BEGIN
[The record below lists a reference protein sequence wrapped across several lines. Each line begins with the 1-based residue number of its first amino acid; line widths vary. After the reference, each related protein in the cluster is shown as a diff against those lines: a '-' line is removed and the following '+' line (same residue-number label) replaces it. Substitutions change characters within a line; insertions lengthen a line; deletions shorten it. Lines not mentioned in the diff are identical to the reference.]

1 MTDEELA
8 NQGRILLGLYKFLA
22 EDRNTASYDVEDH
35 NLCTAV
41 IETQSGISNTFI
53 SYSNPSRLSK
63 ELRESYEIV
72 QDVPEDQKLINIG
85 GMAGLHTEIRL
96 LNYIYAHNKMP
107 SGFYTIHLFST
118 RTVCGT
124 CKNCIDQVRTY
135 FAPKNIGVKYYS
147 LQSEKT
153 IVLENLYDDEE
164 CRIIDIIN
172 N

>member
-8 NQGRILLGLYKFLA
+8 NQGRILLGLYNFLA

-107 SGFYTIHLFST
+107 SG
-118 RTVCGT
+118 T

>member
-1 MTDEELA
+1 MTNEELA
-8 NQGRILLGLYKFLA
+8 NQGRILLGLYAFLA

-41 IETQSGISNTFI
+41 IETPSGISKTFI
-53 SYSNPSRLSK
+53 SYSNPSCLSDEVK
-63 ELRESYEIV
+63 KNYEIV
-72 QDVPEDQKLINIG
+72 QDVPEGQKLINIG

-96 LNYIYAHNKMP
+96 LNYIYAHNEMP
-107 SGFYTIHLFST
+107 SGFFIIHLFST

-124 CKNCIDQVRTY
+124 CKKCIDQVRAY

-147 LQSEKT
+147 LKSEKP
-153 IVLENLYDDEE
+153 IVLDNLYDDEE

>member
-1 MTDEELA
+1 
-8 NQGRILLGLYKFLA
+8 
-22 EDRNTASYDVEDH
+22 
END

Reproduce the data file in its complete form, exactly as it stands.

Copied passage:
[The record below lists a reference protein sequence wrapped across several lines. Each line begins with the 1-based residue number of its first amino acid; line widths vary. After the reference, each related protein in the cluster is shown as a diff against those lines: a '-' line is removed and the following '+' line (same residue-number label) replaces it. Substitutions change characters within a line; insertions lengthen a line; deletions shorten it. Lines not mentioned in the diff are identical to the reference.]

1 MTDEELA
8 NQGRILLGLYKFLA
22 EDRNTASYDVEDH
35 NLCTAV
41 IETQSGISNTFI
53 SYSNPSRLSK
63 ELRESYEIV
72 QDVPEDQKLINIG
85 GMAGLHTEIRL
96 LNYIYAHNKMP
107 SGFYTIHLFST
118 RTVCGT
124 CKNCIDQVRTY
135 FAPKNIGVKYYS
147 LQSEKT
153 IVLENLYDDEE
164 CRIIDIIN
172 N

>member
-8 NQGRILLGLYKFLA
+8 NQGRILLGLYNFLA

-107 SGFYTIHLFST
+107 SG
-118 RTVCGT
+118 T

>member
-1 MTDEELA
+1 MTNEELA
-8 NQGRILLGLYKFLA
+8 NQGRILLGLYAFLA

-41 IETQSGISNTFI
+41 IETPSGISKTFI
-53 SYSNPSRLSK
+53 SYSNPSCLSDEVK
-63 ELRESYEIV
+63 KNYEIV
-72 QDVPEDQKLINIG
+72 QDVPEGQKLINIG

-96 LNYIYAHNKMP
+96 LNYIYAHNEMP
-107 SGFYTIHLFST
+107 SGFFIIHLFST

-124 CKNCIDQVRTY
+124 CKKCIDQVRAY

-147 LQSEKT
+147 LKSEKP
-153 IVLENLYDDEE
+153 IVLDNLYDDEE

>member
-1 MTDEELA
+1 
-8 NQGRILLGLYKFLA
+8 
-22 EDRNTASYDVEDH
+22 